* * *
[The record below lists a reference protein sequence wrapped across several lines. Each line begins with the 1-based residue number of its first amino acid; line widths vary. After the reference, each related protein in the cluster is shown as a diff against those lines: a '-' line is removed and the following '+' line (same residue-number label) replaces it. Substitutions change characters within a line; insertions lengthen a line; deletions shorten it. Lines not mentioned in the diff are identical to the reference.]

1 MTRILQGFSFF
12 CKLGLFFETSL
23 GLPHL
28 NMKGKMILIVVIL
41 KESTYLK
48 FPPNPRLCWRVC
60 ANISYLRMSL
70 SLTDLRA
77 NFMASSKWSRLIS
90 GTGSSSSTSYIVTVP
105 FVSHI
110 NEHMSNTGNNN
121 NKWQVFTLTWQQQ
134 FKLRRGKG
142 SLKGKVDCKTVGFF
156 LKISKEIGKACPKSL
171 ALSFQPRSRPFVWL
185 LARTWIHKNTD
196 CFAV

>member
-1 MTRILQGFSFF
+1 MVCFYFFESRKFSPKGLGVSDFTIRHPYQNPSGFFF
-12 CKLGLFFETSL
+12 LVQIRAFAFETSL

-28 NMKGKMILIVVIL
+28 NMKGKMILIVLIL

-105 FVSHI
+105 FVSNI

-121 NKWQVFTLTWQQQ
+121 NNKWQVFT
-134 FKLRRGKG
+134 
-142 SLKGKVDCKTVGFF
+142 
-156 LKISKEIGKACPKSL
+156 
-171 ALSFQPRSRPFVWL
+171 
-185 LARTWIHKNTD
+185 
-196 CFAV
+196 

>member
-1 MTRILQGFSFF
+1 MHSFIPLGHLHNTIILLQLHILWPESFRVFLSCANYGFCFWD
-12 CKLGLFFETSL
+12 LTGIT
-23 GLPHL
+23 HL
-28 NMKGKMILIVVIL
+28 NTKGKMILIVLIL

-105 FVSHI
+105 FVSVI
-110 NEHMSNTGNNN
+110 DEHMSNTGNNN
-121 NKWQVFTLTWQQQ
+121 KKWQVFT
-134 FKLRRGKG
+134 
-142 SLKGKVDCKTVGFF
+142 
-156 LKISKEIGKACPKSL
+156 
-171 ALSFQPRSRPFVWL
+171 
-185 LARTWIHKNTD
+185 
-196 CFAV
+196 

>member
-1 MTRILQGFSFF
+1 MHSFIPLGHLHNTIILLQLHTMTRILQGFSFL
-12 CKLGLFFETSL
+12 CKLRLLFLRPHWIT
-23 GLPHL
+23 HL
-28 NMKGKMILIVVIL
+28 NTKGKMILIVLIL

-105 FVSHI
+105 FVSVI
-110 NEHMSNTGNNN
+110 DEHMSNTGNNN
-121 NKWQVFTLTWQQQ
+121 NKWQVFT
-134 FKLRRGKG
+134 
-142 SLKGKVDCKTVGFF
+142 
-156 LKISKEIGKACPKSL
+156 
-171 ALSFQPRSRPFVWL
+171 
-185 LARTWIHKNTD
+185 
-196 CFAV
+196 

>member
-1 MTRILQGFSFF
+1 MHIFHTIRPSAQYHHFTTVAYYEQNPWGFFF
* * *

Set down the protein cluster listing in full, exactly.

[The record below lists a reference protein sequence wrapped across several lines. Each line begins with the 1-based residue number of its first amino acid; line widths vary. After the reference, each related protein in the cluster is shown as a diff against those lines: a '-' line is removed and the following '+' line (same residue-number label) replaces it. Substitutions change characters within a line; insertions lengthen a line; deletions shorten it. Lines not mentioned in the diff are identical to the reference.]

1 MTRILQGFSFF
12 CKLGLFFETSL
23 GLPHL
28 NMKGKMILIVVIL
41 KESTYLK
48 FPPNPRLCWRVC
60 ANISYLRMSL
70 SLTDLRA
77 NFMASSKWSRLIS
90 GTGSSSSTSYIVTVP
105 FVSHI
110 NEHMSNTGNNN
121 NKWQVFTLTWQQQ
134 FKLRRGKG
142 SLKGKVDCKTVGFF
156 LKISKEIGKACPKSL
171 ALSFQPRSRPFVWL
185 LARTWIHKNTD
196 CFAV

>member
-1 MTRILQGFSFF
+1 MVCFYFFESRKFSPKGLGVSDFTIRHPYQNPSGFFF
-12 CKLGLFFETSL
+12 LVQIRAFAFETSL

-28 NMKGKMILIVVIL
+28 NMKGKMILIVLIL

-105 FVSHI
+105 FVSNI

-121 NKWQVFTLTWQQQ
+121 NNKWQVFT
-134 FKLRRGKG
+134 
-142 SLKGKVDCKTVGFF
+142 
-156 LKISKEIGKACPKSL
+156 
-171 ALSFQPRSRPFVWL
+171 
-185 LARTWIHKNTD
+185 
-196 CFAV
+196 

>member
-1 MTRILQGFSFF
+1 MHSFIPLGHLHNTIILLQLHILWPESFRVFLSCANYGFCFWD
-12 CKLGLFFETSL
+12 LTGIT
-23 GLPHL
+23 HL
-28 NMKGKMILIVVIL
+28 NTKGKMILIVLIL

-105 FVSHI
+105 FVSVI
-110 NEHMSNTGNNN
+110 DEHMSNTGNNN
-121 NKWQVFTLTWQQQ
+121 KKWQVFT
-134 FKLRRGKG
+134 
-142 SLKGKVDCKTVGFF
+142 
-156 LKISKEIGKACPKSL
+156 
-171 ALSFQPRSRPFVWL
+171 
-185 LARTWIHKNTD
+185 
-196 CFAV
+196 

>member
-1 MTRILQGFSFF
+1 MHSFIPLGHLHNTIILLQLHTMTRILQGFSFL
-12 CKLGLFFETSL
+12 CKLRLLFLRPHWIT
-23 GLPHL
+23 HL
-28 NMKGKMILIVVIL
+28 NTKGKMILIVLIL

-105 FVSHI
+105 FVSVI
-110 NEHMSNTGNNN
+110 DEHMSNTGNNN
-121 NKWQVFTLTWQQQ
+121 NKWQVFT
-134 FKLRRGKG
+134 
-142 SLKGKVDCKTVGFF
+142 
-156 LKISKEIGKACPKSL
+156 
-171 ALSFQPRSRPFVWL
+171 
-185 LARTWIHKNTD
+185 
-196 CFAV
+196 

>member
-1 MTRILQGFSFF
+1 MHIFHTIRPSAQYHHFTTVAYYEQNPWGFFF